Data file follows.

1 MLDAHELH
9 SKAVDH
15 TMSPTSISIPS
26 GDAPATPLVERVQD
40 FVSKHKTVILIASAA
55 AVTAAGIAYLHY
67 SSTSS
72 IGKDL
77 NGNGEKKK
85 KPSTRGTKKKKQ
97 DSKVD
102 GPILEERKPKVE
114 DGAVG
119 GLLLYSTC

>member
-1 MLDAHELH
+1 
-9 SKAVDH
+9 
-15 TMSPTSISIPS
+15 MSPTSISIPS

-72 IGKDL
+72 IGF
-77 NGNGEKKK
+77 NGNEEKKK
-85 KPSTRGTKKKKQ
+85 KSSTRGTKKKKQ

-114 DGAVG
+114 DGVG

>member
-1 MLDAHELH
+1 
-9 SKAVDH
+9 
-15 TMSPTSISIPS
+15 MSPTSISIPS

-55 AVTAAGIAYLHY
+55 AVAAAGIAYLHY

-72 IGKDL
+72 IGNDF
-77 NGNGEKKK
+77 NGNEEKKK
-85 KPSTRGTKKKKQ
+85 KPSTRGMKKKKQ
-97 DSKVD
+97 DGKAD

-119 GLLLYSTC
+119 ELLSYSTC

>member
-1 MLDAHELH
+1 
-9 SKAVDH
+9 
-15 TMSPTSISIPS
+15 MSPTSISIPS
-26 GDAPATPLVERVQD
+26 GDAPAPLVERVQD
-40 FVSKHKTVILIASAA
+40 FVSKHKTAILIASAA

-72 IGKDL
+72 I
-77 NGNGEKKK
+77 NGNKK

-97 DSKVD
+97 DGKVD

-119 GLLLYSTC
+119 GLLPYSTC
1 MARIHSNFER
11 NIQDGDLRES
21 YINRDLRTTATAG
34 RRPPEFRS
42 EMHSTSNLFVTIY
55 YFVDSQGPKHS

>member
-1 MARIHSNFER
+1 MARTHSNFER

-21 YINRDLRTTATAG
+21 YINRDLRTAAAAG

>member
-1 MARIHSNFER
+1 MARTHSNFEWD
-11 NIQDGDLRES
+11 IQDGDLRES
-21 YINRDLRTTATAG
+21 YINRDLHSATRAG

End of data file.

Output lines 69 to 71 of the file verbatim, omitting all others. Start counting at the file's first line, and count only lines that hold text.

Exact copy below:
11 NIQDGDLRES
21 YINRDLRTTATAG
34 RRPPEFRS